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Road safety in Malaysia: What, who and why?

Malaysia reports to the World Health Organization on the order of 24 traffic fatalities per 100,000 inhabitants in recent years, sharing this ranking with countries like Chad, Namibia, Eritrea, and Swaziland. Countries with anywhere from one half to one tenth of the GDP/capita of the average Malaysian.

Roughly two thirds of the total killed were on motorcycles of varying sizes. Most of them were young people. This rate has not declined in recent years.

traffic accident death Penang

Where in the Penang Transportation Master Plan(PTMP)  can we find the analysis, conclusions and policy recommendations to do something about it?  And could this be shared with the public?

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Towards Sustainable Transport in Malaysia – What we already knew in 2001 and are steadfastly ignoring today

Penang Changing Directions - color

The Consumer Association of Penang organized a National Seminar on Changing directions from 7-10 September 2001  in Penang, subsequent to which a report was published and we now make  freely available here in its entirety at https://goo.gl/kQVD0T. This is a remarkably prescient document which was largely ignored at the time despite the vigorous effort of the Consumers’ Association of Penang and others in the city’s lively civil society and NGOs.  Somehow neither Penang or the national government were prepared to devote time and resources to finding the path to sustainable transport in cities. (And they were not the only ones.)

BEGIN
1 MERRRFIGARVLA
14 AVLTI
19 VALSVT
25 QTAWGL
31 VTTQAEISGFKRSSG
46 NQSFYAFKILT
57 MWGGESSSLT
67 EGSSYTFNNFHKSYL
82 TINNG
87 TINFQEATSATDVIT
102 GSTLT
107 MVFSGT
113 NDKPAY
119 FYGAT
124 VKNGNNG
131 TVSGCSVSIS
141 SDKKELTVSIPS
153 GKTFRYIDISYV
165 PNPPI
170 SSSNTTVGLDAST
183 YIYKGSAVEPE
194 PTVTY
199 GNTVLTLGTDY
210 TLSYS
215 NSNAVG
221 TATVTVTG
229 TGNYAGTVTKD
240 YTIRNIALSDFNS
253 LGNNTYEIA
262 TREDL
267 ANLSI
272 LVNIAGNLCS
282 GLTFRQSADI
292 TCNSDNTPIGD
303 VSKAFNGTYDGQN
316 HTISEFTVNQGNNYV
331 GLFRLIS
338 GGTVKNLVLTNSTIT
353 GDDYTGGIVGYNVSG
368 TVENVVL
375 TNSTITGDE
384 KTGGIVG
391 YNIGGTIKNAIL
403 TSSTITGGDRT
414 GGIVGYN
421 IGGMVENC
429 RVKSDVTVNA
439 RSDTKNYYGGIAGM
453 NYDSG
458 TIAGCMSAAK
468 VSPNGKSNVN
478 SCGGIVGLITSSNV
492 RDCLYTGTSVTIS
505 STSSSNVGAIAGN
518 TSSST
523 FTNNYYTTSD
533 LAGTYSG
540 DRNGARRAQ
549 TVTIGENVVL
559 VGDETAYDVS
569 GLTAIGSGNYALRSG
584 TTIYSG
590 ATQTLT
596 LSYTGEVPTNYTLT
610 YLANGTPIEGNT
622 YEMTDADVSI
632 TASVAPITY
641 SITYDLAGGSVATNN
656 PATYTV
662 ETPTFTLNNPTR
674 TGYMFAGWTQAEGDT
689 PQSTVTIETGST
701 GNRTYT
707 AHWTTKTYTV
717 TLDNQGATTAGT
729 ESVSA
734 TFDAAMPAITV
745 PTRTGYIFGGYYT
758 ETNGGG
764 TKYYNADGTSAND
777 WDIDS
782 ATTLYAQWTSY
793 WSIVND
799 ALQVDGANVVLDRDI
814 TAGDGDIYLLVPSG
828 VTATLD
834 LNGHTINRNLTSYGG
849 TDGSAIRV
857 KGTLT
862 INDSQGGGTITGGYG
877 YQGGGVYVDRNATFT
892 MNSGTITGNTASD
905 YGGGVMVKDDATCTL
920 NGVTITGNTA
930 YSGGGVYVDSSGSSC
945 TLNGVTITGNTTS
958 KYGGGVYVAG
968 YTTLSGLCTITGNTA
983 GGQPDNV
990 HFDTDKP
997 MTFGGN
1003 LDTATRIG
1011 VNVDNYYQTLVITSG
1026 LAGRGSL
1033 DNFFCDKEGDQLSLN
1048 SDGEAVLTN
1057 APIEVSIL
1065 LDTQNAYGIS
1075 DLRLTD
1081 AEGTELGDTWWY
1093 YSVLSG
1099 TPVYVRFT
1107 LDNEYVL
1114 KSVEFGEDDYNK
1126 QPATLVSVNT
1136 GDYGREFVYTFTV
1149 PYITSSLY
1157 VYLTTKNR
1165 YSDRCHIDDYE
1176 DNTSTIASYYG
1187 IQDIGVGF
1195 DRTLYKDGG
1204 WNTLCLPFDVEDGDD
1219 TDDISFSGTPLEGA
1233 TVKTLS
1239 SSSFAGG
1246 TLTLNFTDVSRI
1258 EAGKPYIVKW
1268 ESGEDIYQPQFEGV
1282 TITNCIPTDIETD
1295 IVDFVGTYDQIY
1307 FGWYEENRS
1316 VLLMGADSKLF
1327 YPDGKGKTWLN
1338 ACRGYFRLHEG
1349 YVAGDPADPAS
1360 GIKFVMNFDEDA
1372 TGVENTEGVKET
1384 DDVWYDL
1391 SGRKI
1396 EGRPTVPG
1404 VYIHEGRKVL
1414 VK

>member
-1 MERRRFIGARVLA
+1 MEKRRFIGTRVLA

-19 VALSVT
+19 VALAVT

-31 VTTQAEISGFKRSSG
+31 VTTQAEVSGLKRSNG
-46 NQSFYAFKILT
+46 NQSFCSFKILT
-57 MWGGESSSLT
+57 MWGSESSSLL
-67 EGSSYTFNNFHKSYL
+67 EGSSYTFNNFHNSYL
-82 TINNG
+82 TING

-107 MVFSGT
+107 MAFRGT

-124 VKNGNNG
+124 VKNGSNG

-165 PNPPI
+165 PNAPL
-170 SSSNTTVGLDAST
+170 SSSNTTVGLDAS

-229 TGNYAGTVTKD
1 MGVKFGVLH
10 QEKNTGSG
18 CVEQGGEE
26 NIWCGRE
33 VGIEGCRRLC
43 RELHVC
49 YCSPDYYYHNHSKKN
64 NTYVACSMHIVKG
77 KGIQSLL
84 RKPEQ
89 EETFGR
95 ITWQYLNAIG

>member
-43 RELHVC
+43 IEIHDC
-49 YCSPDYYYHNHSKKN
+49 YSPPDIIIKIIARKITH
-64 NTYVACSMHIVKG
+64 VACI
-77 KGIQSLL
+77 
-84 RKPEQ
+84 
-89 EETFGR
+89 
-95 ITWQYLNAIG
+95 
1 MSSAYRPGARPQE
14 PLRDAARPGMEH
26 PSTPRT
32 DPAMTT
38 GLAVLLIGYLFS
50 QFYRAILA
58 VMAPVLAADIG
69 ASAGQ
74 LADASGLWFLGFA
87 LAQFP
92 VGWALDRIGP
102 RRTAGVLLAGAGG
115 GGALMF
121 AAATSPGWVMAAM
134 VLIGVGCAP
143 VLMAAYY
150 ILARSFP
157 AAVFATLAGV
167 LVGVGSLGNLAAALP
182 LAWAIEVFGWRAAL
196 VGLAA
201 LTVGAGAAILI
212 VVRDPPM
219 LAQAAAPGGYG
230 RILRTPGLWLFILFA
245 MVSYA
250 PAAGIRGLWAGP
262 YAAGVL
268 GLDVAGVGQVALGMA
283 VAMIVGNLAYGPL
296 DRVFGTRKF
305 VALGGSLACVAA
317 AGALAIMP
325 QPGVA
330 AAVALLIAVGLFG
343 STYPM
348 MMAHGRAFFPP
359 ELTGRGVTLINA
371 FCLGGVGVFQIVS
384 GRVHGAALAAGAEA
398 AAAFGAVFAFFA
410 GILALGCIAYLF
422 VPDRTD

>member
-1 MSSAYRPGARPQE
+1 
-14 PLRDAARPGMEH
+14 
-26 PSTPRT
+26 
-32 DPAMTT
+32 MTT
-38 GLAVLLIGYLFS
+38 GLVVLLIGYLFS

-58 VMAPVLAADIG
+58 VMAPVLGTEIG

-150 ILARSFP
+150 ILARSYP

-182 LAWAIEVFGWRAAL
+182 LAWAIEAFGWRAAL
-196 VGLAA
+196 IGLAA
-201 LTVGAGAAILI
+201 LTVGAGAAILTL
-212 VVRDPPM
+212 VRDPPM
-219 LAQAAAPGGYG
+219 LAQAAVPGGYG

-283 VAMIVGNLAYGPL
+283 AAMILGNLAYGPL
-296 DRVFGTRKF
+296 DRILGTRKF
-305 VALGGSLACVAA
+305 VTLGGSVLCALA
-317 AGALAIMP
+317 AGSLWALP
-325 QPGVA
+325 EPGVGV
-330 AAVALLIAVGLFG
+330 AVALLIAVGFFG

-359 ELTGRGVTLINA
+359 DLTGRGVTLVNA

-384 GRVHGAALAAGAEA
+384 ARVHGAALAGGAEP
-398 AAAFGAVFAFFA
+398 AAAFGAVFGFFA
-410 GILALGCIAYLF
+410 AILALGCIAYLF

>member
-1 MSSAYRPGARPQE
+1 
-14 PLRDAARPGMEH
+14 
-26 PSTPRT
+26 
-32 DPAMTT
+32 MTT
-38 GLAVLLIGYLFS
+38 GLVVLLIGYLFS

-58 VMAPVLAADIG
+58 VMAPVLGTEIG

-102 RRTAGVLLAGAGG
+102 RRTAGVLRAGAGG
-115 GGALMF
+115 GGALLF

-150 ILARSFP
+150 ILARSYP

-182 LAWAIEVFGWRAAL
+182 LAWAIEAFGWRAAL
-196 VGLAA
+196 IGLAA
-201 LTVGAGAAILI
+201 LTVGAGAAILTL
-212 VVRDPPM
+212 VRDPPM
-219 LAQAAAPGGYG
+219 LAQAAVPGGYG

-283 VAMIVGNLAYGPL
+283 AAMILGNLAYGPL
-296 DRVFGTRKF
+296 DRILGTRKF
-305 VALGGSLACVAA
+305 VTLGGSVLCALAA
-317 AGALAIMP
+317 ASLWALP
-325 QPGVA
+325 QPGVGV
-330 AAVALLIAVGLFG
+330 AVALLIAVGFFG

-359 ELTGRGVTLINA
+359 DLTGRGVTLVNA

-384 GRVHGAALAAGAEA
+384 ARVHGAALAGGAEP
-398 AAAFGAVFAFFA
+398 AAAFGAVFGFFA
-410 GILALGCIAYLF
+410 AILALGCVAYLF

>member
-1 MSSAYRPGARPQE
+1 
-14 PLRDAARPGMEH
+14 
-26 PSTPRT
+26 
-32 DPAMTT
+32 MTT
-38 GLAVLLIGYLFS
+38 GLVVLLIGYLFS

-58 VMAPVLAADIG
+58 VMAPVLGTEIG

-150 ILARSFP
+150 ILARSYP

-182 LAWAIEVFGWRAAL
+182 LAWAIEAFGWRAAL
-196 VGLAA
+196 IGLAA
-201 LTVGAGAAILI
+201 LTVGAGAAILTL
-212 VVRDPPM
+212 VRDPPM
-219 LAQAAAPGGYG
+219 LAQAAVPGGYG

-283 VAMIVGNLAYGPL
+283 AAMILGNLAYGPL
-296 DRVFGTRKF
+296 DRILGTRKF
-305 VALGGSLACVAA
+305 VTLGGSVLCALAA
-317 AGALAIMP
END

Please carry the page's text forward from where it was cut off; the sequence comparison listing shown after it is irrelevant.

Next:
The policy of directly or indirectly encouraging the use of private motor cars and motorcycles to meet the transport needs of our people has had severe effects on the quality of life in the cities and on the economy and efficiency of urban transportation.
The solution to the problem of traffic congestion has been to build more roads, flyovers, interchanges, bridges and toll plazas but the problem remains
Our transport system has created what one sociologist referred to as the “rivers of death that run outside our doors”. . . It is the poor who constitute the majority of road accident vic¬tims. About 60% of all fatal accidents involve motorcyclists, 17% pedestrians, and 7% cyclists
Development, without regard to our environment, heritage and tradition, has been responsible for the despoilment of our urban landscape. Beautiful green towns and cities with open grounds, human-scale buildings and rich architectural gems have given way to ugly metropolises with dominating skyscrapers, megamalls and ugly transport infrastructure.
And that is just a taste of which this excellent document offers still today. Read on . . .

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Motorized two wheelers (M2W) in Penang. Quo vadis.

Penang motorised wo wheelers motorcycles

If you are a car owner/driver, older person trying to get across a busy street in Penang, or mother with a couple of kids on her hands, you are likely to have some pretty ugly thoughts about motor cycles/scooters.

“Instead of dreaming about a distant future, what about first seeing what you can do to meet the important mobility challenges people face every day in Penang, starting with what you already have.”

Fair enough, but the fact is that they are a very important part of the mobility systems of small Southeast Asian cities like Penang (and larger ones as well of course), and we need to learn to look at them in a more positive light. For that we need more information and better perspective.